Friday, February 5, 2010

This year, Americans are looking for every way to keep more of their money in their wallets, especially those currently searching for a job. If you find yourself between jobs, there are several things to remember this tax season, to ensure you minimize your tax liability and maximize your return. More than ever, taxpayers should consult the services of a professional to help them navigate through the complicated tax code.

1. Unemployment benefits are taxable income:
To avoid being shocked by a tax bill on April 15, taxpayers can complete Form W-4V – Voluntary Withholding Request so that 10 percent of an individual’s benefits are withheld for federal taxes. This won’t cover the cost of state taxes, so make sure to plan for that as well.

2. Job search expenses may be deductible:
If you’ve been unemployed for less than one year and you’ve acquired significant job-search expenses – such as out-of-pocket travel to interviews, educational courses, etc. – these costs may be deductible. Job-search expenses are claimed as part of the miscellaneous itemized deductions.

3. Another potential deduction could come from a job move: Qualified moving expenses (the cost of moving you, your family and your belongings) may be deductible, even if you don’t itemize. To be eligible, your move must meet certain rules, so consult tax rules or your tax professional.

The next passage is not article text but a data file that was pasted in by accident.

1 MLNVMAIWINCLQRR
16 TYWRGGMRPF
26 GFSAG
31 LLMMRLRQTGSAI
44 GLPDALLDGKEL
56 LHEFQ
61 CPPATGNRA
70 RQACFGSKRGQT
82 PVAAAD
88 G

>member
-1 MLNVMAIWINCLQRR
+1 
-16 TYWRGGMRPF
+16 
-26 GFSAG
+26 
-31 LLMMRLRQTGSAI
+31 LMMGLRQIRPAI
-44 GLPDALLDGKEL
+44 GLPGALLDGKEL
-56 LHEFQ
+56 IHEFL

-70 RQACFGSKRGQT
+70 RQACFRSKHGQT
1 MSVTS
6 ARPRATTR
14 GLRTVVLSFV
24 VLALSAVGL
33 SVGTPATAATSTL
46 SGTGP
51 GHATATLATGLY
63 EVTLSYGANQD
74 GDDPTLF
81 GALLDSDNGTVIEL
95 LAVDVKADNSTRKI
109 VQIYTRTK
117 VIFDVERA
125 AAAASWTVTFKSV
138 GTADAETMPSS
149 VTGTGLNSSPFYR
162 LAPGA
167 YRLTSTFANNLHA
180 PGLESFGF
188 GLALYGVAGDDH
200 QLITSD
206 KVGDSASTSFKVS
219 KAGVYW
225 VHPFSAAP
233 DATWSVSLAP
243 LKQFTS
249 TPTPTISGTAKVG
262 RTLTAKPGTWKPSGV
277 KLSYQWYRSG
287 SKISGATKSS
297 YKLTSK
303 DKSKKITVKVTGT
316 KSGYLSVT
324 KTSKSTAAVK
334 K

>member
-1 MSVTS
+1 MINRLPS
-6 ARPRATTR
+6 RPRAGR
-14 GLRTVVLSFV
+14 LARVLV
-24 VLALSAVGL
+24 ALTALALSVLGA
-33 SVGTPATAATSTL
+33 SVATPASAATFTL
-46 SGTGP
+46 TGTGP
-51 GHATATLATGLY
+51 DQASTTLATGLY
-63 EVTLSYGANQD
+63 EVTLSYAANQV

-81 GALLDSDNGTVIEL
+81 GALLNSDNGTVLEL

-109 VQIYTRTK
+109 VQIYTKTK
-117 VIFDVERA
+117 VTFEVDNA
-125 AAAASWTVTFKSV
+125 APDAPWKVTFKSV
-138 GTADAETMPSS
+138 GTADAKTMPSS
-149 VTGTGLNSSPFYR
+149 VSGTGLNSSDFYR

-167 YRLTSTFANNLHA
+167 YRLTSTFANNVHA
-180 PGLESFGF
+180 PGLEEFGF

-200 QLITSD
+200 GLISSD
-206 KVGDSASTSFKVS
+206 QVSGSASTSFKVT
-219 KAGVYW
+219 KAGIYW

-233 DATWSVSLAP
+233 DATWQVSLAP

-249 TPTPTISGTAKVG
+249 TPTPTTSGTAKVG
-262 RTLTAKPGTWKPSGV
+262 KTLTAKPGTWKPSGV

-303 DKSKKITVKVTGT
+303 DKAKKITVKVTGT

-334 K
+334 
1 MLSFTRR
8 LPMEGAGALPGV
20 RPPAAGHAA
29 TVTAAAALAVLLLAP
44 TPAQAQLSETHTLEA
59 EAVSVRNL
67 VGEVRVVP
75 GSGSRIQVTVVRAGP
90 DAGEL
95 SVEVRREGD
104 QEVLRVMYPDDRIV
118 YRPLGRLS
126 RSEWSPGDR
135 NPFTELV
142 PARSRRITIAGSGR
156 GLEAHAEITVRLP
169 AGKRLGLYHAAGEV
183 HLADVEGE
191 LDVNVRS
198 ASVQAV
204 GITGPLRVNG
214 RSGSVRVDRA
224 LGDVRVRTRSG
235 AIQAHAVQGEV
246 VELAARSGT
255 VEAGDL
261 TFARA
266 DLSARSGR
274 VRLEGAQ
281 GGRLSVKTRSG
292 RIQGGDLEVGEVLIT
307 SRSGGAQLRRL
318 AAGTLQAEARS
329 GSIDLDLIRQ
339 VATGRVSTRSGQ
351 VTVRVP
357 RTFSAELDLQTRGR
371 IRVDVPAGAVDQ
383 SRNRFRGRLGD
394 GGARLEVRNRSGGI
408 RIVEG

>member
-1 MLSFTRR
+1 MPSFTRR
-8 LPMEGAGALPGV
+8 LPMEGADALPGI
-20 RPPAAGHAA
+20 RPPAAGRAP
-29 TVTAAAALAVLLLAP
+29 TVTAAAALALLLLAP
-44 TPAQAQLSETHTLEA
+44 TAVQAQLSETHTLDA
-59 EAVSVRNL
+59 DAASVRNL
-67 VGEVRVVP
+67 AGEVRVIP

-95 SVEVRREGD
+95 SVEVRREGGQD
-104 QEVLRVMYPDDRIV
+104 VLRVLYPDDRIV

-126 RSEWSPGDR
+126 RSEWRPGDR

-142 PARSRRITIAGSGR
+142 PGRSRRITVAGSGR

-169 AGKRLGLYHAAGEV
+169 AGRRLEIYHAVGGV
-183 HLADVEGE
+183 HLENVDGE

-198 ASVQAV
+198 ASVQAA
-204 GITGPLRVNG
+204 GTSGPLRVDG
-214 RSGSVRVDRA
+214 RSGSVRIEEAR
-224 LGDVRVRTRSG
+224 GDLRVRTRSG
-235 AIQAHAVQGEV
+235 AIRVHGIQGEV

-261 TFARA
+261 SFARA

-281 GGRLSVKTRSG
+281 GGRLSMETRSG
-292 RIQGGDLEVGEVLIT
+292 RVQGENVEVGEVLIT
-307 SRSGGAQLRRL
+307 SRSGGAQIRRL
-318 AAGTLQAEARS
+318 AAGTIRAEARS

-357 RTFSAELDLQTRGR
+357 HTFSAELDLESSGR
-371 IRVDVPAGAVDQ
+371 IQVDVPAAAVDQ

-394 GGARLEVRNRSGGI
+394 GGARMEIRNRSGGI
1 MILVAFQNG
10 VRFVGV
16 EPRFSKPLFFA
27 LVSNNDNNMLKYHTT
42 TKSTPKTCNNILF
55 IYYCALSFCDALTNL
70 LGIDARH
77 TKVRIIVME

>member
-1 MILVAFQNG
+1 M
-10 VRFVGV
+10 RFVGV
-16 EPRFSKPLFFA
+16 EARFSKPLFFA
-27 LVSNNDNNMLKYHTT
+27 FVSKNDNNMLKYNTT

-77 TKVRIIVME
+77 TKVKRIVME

4. Think twice about lump-sum severance:
These can be a quick boost to retirement savings, but income infusions bring tax implications that you should carefully consider. If a lump-sum payment makes your total annual income higher than it was last year, some credits or deductions that you normally claim may be reduced or unavailable. Severance may be paid over several pay checks, which provides you with salary continuance and a more “regular” tax picture for the year.

5. Check your lump-sum severance withholding:
Companies that provide lump-sum severances are generally required to withhold 25 percent to cover federal income tax. This may or may not be enough to cover federal taxes. State taxes would also have to be accounted for as well.

This is a post by H&R Block professional. Please visit for more tax tips.